You devalue me, Mr. Akin.  You devalue my daughter.  You devalue the wonderful women I call family.  You devalue the amazing women I call friends.  You devalue powerful women around the world.  You devalue the women in your own life. 

So I will fight against you, and the others who support you.  I will fight your party.  I will fight you with my words. I will fight you with social media.  I will fight you by signing every petition I can get my hands on calling for your resignation.  I will fight you with my money.  I will fight you with my vote.  I will fight you by raising my daughter to use her voice against people like you.  I will fight you by raising my son to be the kind of man you seem incapable of being; one who really loves his neighbor as he does himself.

National Institute of Justice & Centers for Disease Control & Prevention.  Prevalence, Incidence and Consequences of Violence Against Women Survey. 1998.
U.S. Department of Justice.  2004 National Crime Victimization Survey.  2004.
RAINN Website

Sunday, August 19, 2012

Seeking Wisdom

I Kings 2:10-12, 3:3-14, Ephesians 5:5-20
August 19, 2012

            What do you think of when you hear the words “seeking wisdom" or "wise person"?  I think of Obie Wan Kenobie from Star Wars.  I also think of Yoda and Indiana Jones and Albus Dumbledore from Harry Potter and Mr. Miyagi from the original Karate Kid movie. 
            Besides the fact that this proves I have a shameless love of pop culture, I also think that these iconic figures – for indeed that’s what they are – have become archetypes of wisdom.  I’ll admit that when I was sitting in the cool, dark theater watching Star Wars unfold for the first time or seeing Indiana Jones with his fedora and whip that I didn’t grasp the concept that I was watching an archetype of wisdom.  Yet I’m convinced that’s what these figures have become.
            Let’s take Obie Wan Kenobie for example.  Young Luke Skywalker goes to him with a cryptic message he’s found in one of his uncle’s new droids.  This sets off a chain of events and Luke begins his training as a Jedi knight under Obie Wan’s tutelage.  Certainly this kind of training involves the use of the Jedi weapon, the light sabre, but even more than that Obie Wan tries to teach Luke that being a Jedi is not just about fighting.  It’s about recognizing the power of the Force within you and within the entire universe, then channeling that force to the cause of good.  Obie Wan also counsels Luke about the dark side of the force, because that too holds a power.  It led Luke’s own father astray.  The wise Jedi understands that the dark side of the force is equally as strong as the light side of the force, and makes choices that respects how quickly the dark side can take hold.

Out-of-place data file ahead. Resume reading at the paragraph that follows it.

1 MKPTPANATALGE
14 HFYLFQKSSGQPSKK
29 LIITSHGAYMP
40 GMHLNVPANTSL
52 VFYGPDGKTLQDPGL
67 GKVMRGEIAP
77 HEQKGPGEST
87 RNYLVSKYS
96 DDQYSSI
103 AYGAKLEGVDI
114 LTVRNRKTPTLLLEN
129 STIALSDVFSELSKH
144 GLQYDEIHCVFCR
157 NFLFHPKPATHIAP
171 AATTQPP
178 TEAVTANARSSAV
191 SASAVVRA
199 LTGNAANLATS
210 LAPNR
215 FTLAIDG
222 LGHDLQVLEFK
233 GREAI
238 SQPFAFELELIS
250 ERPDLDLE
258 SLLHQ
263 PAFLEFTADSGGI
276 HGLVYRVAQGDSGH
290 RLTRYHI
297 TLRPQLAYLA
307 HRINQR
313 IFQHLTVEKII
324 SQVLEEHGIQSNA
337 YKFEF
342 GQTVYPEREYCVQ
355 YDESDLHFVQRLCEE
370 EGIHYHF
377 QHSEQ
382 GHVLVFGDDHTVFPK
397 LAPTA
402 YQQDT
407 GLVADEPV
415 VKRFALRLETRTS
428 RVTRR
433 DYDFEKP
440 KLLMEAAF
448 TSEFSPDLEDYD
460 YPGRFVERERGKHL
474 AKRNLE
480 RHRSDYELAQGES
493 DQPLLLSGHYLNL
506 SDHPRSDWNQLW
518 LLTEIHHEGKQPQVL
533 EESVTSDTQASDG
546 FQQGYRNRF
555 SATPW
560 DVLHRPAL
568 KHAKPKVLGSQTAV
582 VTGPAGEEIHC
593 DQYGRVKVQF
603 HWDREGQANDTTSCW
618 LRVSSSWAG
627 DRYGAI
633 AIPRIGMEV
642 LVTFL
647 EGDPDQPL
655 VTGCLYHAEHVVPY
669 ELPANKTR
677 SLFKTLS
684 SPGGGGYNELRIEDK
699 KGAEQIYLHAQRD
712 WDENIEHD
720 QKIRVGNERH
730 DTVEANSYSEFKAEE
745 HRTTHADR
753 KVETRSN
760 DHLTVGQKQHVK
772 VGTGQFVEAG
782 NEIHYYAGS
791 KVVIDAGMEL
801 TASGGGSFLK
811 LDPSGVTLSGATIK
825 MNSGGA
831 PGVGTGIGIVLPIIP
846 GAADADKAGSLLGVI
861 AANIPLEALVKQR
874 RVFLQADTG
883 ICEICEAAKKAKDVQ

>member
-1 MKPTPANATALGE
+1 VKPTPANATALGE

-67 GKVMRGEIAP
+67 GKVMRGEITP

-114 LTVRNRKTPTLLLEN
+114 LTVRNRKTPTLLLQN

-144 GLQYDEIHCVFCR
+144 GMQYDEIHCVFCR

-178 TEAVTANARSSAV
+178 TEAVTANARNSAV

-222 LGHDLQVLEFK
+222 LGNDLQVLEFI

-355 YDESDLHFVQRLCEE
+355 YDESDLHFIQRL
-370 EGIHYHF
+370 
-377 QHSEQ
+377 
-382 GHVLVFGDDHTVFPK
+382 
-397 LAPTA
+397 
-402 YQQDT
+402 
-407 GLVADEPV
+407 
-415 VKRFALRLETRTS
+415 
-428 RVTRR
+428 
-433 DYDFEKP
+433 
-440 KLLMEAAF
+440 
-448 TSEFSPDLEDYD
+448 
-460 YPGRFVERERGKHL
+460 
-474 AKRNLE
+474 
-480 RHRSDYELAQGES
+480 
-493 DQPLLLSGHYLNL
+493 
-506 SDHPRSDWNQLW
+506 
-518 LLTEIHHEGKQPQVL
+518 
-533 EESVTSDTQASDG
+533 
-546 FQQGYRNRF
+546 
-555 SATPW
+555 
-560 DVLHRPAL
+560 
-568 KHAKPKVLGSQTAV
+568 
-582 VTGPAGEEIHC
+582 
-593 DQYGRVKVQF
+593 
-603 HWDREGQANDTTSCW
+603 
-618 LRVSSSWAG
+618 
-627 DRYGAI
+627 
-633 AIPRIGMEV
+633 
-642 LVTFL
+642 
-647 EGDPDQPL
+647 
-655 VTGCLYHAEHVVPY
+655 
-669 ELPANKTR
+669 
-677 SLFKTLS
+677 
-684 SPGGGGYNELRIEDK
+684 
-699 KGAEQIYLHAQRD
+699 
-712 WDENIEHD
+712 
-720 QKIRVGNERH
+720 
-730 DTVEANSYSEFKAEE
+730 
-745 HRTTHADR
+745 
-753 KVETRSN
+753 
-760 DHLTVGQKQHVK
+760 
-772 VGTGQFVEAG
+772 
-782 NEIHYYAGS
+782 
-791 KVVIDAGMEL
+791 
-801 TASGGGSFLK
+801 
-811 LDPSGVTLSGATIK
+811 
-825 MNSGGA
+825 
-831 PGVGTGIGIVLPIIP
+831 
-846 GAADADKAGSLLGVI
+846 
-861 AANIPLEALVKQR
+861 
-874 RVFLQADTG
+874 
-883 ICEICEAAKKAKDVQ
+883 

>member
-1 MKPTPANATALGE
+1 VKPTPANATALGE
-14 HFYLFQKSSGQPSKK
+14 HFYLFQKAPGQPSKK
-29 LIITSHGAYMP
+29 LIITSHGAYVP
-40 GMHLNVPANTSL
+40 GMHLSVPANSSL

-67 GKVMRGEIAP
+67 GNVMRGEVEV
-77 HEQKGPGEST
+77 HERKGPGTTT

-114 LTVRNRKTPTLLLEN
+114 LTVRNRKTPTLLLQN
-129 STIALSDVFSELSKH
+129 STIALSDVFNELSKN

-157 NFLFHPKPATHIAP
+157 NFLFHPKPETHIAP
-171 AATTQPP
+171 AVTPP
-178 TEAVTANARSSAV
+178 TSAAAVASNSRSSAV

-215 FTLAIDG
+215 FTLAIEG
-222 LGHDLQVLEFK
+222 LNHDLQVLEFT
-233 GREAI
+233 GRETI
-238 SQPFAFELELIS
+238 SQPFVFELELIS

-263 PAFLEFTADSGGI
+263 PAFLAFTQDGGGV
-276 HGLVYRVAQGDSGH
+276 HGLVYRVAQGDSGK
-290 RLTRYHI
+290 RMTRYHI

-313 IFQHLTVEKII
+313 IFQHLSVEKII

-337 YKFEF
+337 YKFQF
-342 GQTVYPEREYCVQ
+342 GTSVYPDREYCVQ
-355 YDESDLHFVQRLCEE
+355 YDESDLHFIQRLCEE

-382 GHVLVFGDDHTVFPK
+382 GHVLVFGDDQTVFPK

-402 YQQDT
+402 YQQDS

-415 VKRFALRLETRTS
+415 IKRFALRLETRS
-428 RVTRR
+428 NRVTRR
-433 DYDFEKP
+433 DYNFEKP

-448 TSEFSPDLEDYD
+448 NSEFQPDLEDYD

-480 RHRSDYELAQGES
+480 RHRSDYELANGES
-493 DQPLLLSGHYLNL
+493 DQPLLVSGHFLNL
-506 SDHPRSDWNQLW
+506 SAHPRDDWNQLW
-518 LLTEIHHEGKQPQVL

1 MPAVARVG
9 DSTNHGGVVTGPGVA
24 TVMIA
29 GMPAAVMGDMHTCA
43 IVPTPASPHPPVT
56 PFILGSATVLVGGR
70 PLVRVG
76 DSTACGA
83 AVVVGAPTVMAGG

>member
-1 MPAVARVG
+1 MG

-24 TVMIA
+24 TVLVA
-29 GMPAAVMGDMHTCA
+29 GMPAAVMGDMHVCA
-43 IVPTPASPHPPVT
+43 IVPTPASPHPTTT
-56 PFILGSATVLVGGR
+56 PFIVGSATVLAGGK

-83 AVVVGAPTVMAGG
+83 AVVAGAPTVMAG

Well, hopefully you know at least the outline of the Star Wars story so what I’m saying makes a modicum of sense to you.  But even if you don’t know the Star Wars story, there is a greater point being made here.  Obie Wan Kenobie didn’t just teach Luke Skywalker the various fighting stances a Jedi needs in battle, he passed on the deeper wisdom of the Jedi belief system.  Later on Yoda continues that lesson in wisdom, teaching Luke that the power of the force is not limited by physical size or strength, but only by the narrow scope of Luke’s imagination and trust. 
            Maybe it’s silly or nonsense, but when I think of seeking wisdom, I tend to get a picture in my head of a young hero or heroine who must be schooled in whatever knowledge he or she needs by someone who is the epitome of the wise elder teacher.  The teacher takes this young person under their wing, and not only helps the youth with the nuts and bolts required to deal with whatever trials lay before them, but they help them see the larger purpose, the greater meaning, the ultimate truth of their quest.  That is wisdom.